Solutions sought as North ravaged by toxic PM2.5

Solutions sought as North ravaged by toxic PM2.5

Air quality in Thailand on Saturday morning. (Screenshot: IQAir)
Air quality in Thailand on Saturday morning. (Screenshot: IQAir)

The National Environment Board (NEB) will beef up preventive measures against PM2.5 ultrafine dust after 17 northern provinces have seen smog pollution hit crisis levels.

Siwaporn Rungsiyanon, a spokeswoman of the Centre for Air Pollution Mitigation (CAPM), said the 17 provinces have been seeing PM2.5 levels in excess of 100 microgrammes per cubic metre (µg/m3) since the middle of last month, as a result of slash-and-burn activities in nearby forests and farms.

The air there is considered far from safe as any PM2.5 level above 50 µg/m3 is considered unhealthy.

"The quality of air in the North is now at the highest alert, or the fourth level," Ms Siwaporn said.

"It is at a critical level. The NEB will tighten its air pollution control measures to deal with the problem, including strictly enforcing the law against anyone who sets forest fires or farmland burning. This is an urgent agenda the NEB will discuss during its meeting on March 15."

She said people living in the northern region should suspend outdoor activities until further notice.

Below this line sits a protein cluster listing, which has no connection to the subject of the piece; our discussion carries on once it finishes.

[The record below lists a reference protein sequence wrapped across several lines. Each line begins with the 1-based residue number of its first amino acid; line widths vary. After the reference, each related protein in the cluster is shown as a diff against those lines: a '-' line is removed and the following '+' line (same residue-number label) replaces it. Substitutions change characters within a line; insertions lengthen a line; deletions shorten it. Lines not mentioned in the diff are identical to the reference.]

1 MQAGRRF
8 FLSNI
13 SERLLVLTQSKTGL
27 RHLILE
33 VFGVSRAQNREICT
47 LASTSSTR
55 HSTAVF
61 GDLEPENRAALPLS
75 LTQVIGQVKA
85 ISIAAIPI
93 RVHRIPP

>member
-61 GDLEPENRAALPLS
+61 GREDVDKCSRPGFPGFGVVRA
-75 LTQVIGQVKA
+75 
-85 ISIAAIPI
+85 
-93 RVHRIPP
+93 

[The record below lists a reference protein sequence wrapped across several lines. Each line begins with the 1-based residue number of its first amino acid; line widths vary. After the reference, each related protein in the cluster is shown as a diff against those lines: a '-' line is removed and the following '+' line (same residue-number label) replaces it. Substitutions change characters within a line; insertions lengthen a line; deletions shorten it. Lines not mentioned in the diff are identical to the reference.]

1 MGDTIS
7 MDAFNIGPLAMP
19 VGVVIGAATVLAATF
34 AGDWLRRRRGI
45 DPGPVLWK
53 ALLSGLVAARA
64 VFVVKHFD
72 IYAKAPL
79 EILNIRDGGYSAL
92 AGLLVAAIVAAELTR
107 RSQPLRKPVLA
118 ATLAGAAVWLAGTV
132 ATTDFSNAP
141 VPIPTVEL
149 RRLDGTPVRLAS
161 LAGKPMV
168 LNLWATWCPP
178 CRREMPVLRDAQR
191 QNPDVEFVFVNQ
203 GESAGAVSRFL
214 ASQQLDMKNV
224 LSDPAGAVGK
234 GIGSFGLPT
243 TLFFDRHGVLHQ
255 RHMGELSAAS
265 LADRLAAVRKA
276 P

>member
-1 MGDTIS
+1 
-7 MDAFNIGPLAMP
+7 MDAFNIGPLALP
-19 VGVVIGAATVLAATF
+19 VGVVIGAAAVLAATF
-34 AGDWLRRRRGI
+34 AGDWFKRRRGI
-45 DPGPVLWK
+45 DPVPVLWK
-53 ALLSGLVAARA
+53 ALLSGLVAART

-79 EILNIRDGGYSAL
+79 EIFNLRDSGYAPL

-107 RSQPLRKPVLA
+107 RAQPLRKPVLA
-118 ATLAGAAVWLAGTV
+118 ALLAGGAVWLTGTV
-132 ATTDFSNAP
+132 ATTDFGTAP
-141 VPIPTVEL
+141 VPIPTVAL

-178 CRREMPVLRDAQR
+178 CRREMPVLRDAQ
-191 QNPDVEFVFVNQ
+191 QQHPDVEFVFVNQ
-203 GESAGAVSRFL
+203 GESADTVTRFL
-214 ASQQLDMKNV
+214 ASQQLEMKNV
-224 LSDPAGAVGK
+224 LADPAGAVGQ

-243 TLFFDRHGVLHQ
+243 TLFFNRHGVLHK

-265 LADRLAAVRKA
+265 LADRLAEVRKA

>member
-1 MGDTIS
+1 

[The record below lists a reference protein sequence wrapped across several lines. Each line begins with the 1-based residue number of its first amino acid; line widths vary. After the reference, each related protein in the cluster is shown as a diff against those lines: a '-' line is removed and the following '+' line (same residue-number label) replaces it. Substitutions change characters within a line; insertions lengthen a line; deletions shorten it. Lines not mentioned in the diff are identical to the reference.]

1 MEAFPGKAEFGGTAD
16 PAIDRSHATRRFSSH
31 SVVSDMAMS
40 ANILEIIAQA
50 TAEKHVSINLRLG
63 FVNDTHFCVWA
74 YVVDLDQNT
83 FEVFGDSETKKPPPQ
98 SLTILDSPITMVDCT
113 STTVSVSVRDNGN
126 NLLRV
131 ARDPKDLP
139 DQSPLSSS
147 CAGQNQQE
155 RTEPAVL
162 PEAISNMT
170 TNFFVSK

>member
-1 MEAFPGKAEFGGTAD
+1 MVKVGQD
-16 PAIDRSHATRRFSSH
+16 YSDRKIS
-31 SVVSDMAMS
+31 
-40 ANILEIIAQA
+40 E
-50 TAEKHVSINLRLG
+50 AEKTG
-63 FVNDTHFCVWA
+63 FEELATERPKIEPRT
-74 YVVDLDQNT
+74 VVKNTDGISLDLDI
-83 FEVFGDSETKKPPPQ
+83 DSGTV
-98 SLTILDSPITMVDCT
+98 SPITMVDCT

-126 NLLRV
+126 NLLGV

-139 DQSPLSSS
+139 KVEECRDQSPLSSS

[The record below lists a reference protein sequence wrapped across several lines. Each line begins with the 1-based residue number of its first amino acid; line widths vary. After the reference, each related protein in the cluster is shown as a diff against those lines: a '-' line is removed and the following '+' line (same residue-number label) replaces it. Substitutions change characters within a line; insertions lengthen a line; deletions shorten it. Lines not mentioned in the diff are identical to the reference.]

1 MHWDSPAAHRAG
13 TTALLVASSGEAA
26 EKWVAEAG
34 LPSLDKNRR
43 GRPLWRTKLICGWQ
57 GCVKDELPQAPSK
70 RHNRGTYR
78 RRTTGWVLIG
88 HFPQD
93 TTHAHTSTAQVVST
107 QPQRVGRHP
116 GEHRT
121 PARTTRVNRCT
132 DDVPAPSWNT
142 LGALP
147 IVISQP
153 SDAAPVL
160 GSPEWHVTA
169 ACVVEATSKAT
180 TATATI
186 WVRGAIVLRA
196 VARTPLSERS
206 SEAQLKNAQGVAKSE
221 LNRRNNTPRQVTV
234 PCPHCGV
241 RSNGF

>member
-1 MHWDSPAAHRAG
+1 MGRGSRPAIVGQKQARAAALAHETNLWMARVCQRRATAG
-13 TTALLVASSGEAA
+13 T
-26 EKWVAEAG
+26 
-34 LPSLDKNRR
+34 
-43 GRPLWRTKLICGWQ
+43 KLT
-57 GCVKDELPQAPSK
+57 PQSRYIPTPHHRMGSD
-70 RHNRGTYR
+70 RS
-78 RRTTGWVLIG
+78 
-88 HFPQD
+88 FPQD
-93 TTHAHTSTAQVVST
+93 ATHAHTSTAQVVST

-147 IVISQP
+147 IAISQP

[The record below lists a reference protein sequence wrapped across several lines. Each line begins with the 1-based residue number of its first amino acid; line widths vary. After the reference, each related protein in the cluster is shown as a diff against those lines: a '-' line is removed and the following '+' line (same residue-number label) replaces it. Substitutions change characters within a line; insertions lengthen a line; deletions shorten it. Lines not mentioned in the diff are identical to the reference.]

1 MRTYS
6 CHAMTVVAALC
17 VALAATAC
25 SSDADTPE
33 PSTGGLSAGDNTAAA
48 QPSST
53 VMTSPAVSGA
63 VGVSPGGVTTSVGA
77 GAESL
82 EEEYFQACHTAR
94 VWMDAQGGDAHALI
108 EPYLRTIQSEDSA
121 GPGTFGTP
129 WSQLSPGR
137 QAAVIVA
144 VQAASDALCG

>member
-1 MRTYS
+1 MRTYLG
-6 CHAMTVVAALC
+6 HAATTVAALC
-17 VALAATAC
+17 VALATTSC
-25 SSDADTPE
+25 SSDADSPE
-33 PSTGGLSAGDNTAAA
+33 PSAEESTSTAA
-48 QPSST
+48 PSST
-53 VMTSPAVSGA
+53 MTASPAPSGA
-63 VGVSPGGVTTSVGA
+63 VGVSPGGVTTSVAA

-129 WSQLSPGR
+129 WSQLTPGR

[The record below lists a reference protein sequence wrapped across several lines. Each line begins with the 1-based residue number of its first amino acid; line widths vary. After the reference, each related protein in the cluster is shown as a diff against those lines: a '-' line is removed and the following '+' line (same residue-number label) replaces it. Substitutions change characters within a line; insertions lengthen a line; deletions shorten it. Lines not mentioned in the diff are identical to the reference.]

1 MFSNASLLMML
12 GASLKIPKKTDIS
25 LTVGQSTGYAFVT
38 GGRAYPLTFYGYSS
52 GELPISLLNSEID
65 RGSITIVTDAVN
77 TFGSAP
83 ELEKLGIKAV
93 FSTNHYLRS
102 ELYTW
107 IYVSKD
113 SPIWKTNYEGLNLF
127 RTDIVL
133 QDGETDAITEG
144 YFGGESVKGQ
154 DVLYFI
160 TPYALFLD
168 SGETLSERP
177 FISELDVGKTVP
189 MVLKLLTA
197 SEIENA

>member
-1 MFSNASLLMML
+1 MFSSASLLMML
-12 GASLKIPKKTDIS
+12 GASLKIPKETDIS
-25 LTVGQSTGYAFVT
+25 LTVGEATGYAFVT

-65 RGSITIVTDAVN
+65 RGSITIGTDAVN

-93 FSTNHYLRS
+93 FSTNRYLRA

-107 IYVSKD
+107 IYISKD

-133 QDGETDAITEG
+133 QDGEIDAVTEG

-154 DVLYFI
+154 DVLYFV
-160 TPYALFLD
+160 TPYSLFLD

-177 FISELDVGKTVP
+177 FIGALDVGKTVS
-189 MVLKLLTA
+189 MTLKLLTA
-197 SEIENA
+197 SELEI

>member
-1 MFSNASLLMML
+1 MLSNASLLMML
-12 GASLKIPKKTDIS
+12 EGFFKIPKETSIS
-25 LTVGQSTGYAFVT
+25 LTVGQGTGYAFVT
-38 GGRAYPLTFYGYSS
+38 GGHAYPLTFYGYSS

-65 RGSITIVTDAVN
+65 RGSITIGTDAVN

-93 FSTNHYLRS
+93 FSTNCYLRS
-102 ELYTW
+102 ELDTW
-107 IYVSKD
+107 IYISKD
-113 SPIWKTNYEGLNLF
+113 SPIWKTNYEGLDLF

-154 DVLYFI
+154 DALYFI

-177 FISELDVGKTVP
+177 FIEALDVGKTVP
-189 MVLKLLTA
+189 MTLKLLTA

Sensitive groups, including the elderly and children, should try to stay home as much as possible for the next five days, she said, adding they should stock up on food and medicine.

Ms Siwaporn also recommended schools consider closing temporarily to protect children's health given the toxic air situation -- although such decisions are at the discretion of the governor.

"Closing schools would be good for students' health, but that's not a solution to the problem. The source of the PM2.5 dust in the North is mainly from forest fires, not traffic problems like in Bangkok," she noted.

She said the Department of National Parks, Wildlife and Plant Conservation would close more national parks in the region, in an attempt to limit forest use in sensitive areas, including deploying more forest patrol teams to guard against illegal forest burning.

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